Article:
|Abstract Title:||Vapor Pressure Measurement: Recent Advances and an In Depth Study of the Science that Supports It|
|Session Choice:||Alternative approaches to conventional techniques|
|Presenter Name:||Dr Raj Shah|
|Co-authors:||Mr Philip Iaccarino|
Ms Cindy Klager
|Company/Organisation:||Koehler Instrument Company, Inc.|
Abstract Information :
The vapor pressure of a liquid is the pressure exerted by the liquid’s vapor when the vapor and liquid are in equilibrium, and is an indicator of a substance’s volatility. Vapor pressure is important when discussing petroleum products, since a failure to account for vapor pressure can lead to accidents that impact the environment or human health.
Vapor pressure is especially important for automotive and aviation gasolines, since it can affect start-up and warm-up processes, as well as the tendency to vapor lock. Vapor lock occurs when a liquid fuel vaporizes while in the fuel delivery system, and can disrupt the system. Gasoline is more likely to vapor lock with higher temperatures and altitudes. For gasoline, vapor pressure limits are legally regulated in some areas, due to air pollution standards. Gasolines with higher vapor pressures will release larger amounts of volatile vapor into the atmosphere, and can contribute to ground-level ozone, which is associated with numerous health problems.
There are various ASTM methods to test vapor pressure. The Reid method for determining vapor pressure of petroleum products, described in ASTM D323, is the referee method. The result of ASTM D323 is the reid vapor pressure, or RVP. While this method is proven to be reliable, there are some downsides, such as manual test procedures, larger instrumentation, larger sample sizes, and longer test times.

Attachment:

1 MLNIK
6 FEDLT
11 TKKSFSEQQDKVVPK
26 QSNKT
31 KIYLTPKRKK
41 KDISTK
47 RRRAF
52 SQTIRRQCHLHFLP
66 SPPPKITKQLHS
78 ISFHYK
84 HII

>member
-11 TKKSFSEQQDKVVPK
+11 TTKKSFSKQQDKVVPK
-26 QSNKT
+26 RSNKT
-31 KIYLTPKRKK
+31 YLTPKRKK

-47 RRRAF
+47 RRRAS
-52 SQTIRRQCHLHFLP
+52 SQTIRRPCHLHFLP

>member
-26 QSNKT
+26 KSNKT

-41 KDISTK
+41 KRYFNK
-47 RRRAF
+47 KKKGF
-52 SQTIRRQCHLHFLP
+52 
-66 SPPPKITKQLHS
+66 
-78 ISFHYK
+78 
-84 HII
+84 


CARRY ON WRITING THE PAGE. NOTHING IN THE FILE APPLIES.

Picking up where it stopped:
New ASTM methods have been developed that appeal to some of the negative aspects of ASTM D323, and include automated test procedures, small sample sizes, short test times, and improved repeatability and reliability. Instrumentation for the new ASTM methods is smaller and lighter, making it easier to transport and use in the field or at a job site. ASTM D5191 is the mini method for vapor pressure determination. ASTM D5191 measures total pressure, and the results can be converted to the dry vapor pressure equivalent, or DVPE. ASTM D6378 is the triple expansion method for vapor pressure determination. ASTM D6378 determines the true vapor pressure, and results can correlate to the RVPE and DVPE.
This paper will dwell into the theoretical bases for the “mini methods” and will use mathematical models to show their efficacy. It will also discuss experimental results with newly developed instrumentation, as well as statistical variation and equivalence of results of various laboratory vapor pressure techniques.